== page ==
Fossil Hole site update

By C. Andrew Hemmings

In 1997 the ARPP briefly revisited an inundated quarry site at the southern tip of Ward Island called Fossil Hole 8JE1497, which we had documented in 1994. Our goals then were to see how much diagnostic artifactual material remained in the surface collection, collect additional raw material samples, and document the site perimeters.

While surface collecting we encountered numerous post cranial pieces of Holmesina, the extinct armadillo. This is a somewhat unusual late Pleistocene genus to recover in the Aucilla River. The formerly exposed knappable bedrock chert outcrop had been buried by recent storm action, which prevented us from collecting any samples.

As part of the 1998 summer field season we decided to spend three days on this site. Our goals were to thoroughly surface collect the site looking for clusters that might represent camping areas and to do some limited excavation seeking stratigraphically intact sediments in the dense lithic scatter.

Unit 1 produced an astonishing amount of flaked stone material (N=37,218 flakes and 28 cores). Three natural stratigraphic levels were delineated during excavation. The strata and separate artifact counts are presented in Table 1.

Several unusual features bear reporting. Only one flake was bifacially worked, and even this example was not beyond very early bifacial reduction when it broke. The five largest cores weighed between 50 and 86 pounds each. Flake counts from Levels 2 and 3 are sure to go up slightly when sediment samples are processed in the future. Virtually every conceivable stage of reduction flake is present in this one-meter square. Cortical primary flakes, primary flakes, secondary flakes, shatter, bifacial thinning flakes, broken flakes, flake fragments, pressure flakes and core trimming flakes are all present. Very little bipolar flaking seems to have occurred in this sample.

Notably absent from Unit 1 are hammerstones and broken bifaces (N=1). Both should be present, even given our very limited view of the site. Clearly, bifacial reduction to at least the stage of preforms was occurring in this portion of the site based on the very high numbers of small thin bifacial reduction flakes in Levels 2 and 3 (>6000 and >10,000 respectively). Our one meter unit is not expected to contain all the stages of quarrying and lithic reduction activities occurring at Fossil Hole. However, considering the variety of materials present the mentioned absences seem exceptional.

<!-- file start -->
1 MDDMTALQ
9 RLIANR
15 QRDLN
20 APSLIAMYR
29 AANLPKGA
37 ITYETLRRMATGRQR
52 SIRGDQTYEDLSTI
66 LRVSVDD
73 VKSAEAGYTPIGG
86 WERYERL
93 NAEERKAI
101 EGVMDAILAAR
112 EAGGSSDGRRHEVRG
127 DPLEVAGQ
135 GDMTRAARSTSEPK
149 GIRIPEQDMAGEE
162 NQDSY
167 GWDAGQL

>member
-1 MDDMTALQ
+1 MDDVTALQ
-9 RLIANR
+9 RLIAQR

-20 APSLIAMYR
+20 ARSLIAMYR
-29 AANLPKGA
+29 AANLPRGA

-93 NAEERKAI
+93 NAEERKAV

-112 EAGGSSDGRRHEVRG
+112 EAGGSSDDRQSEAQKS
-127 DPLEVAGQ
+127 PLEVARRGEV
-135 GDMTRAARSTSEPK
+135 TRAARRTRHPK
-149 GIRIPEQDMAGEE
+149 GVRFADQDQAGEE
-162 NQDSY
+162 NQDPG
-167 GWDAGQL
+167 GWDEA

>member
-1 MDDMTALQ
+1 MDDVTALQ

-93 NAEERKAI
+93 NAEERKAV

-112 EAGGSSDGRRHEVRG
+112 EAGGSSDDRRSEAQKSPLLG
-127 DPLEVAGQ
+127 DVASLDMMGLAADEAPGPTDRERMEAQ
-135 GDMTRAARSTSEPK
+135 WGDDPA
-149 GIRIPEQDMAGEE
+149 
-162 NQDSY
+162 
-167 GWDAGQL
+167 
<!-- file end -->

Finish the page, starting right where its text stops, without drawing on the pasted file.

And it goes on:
The discussion of lithics is not in and of itself very significant. A quarry site is expected to have very high numbers of artfacts spread out across the site. The excavation of Unit 1 is important because of the faunal remains encountered.

Four genera of gastropods were found only in Level 2: Palodosa, Planorbella, Campeloma and Viviparus. The Viviparus georgianus is quite significant because it is locally extinct by 8500 radiocarbon year ago. Even if our lithics are secondarily redeposited in a fluvial system they have been undisturbed for a minimum of 8500 years. This would indicate an Early Archaic cultural affiliation at the youngest.

A terminal Pleistocene date is possible for the cultural material encountered in Level 2 and below. This is based on the only identifiable large mammal remains being Tapir, which is of course locally extinct.

Two bone pin fragments were recovered in Level 2 as well. It is tempting to tentatively assign a Paleoindian or Early Archaic designation to these items. If it turns out they are Paleoindian in age that helps establish a very early date for the use of these items in the prehistoric tool kit.

Our enthusiasm regarding the paleoenvironmental data noted so far should be held in check until the context of deposition for the Fossil Hole sedimentary sequence is more fully understood. The microhabitats of the assorted gastropods may prove to be our most fruitful line of inquiry to pursue based on what we now know.